Novel method combining machine learning and data partitioning benefits cancer records data extraction

A team of cancer researchers and computer scientists have applied machine learning (ML) ensemble techniques to reduce training time, mitigate task complexity, and improve accuracy and classification performance for information extraction with cancer pathology reports. Their work improves automated methods for harvesting useful information for cancer surveillance from today’s vast amounts of varied-quality clinical data. Their findings were published in the September 2020 issue of Journal of Biomedical Informatics.

Population-based cancer registries depend on hospitals, doctors’ offices, and other institutions to provide case-level data to report on cancer characteristics such as tumor type, stage at diagnosis, and type of surgery received. Unstructured cancer pathology reports (i.e., narratives) present a range of challenges, from inconsistent terminology to ungrammatical, fragmented notations that contain abbreviations and typographical errors, necessitating heavy manual effort and slowing scaled-up data gathering. Cancer surveillance allows for assessments of progress against cancer around the world and guides cancer control policies and interventions.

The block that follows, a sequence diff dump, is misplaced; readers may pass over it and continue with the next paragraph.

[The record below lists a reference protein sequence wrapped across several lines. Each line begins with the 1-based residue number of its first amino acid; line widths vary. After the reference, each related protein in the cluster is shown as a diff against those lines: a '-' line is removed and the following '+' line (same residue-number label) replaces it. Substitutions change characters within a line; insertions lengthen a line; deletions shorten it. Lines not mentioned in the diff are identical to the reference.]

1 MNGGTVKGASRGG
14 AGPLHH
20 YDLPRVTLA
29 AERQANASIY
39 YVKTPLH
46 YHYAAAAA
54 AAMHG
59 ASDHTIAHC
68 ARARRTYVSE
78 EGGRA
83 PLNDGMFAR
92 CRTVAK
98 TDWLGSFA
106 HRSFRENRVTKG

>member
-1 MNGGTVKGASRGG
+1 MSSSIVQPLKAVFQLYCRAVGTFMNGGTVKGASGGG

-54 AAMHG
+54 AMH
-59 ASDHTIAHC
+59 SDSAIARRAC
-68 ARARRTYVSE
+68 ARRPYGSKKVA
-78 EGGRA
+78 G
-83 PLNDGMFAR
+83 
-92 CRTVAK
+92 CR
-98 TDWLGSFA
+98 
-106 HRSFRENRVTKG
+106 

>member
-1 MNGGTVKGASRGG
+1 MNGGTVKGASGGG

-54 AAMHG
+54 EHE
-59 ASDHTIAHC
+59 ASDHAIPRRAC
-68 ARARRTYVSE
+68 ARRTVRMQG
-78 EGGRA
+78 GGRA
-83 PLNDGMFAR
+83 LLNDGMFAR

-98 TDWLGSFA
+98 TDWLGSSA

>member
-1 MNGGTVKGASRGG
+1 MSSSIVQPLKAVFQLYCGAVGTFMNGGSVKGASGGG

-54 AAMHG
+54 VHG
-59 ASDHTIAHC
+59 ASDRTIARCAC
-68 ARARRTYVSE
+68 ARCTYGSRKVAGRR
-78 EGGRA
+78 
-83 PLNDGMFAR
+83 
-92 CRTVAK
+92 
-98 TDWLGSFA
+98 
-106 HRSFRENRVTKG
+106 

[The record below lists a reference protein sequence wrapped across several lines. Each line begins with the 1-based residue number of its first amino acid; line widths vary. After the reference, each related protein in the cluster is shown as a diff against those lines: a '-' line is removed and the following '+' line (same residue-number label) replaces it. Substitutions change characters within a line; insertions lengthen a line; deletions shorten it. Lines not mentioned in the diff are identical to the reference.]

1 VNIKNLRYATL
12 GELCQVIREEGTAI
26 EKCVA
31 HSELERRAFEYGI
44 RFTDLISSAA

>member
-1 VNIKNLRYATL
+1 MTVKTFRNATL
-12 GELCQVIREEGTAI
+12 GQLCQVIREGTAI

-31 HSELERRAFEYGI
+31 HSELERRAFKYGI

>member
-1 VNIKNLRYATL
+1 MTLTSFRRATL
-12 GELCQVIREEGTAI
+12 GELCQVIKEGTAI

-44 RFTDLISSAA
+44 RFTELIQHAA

Leveraging high-performance computing (HPC) resources at the Oak Ridge Leadership Computing Facility, the team applied novel ML and deep learning approaches—bootstrap aggregation and data partitioning—for extracting information by designing and training classifiers to read, extract features, and understand the contents of clinical reports. Bootstrap aggregation or “bagging,” an ML algorithm that obtains an ensemble of models trained by resampled cases, achieves stability and boosts task performance. Combining data partitioning with bootstrapping addresses training time and hardware resource (i.e., accelerator) challenges associated with large datasets. The team’s work showed that using HPC decreases time to build bagging classifiers and that the partitioned bagging model is well suited to HPC and supercomputers. Future work includes better ensembling of partitioned models, optimal data partitioning for higher scalability and better task performance, and evaluating portability of the team’s method to exascale supercomputers.

Yoon, H.J., H.B. Klasky, J.P. Gounley, M. Alawad, S. Gao, E.B. Durbin, X.-C. Wu, A. Stroup, J. Doherty, L. Coyle, L. Penberthy, J.B. Christian, G.D. Tourassi. “Accelerated Training of Bootstrap Aggregation-based Deep Information Extraction Systems from Cancer Pathology Reports.” Journal of Biomedical Informatics 110 (September 2020): 103564.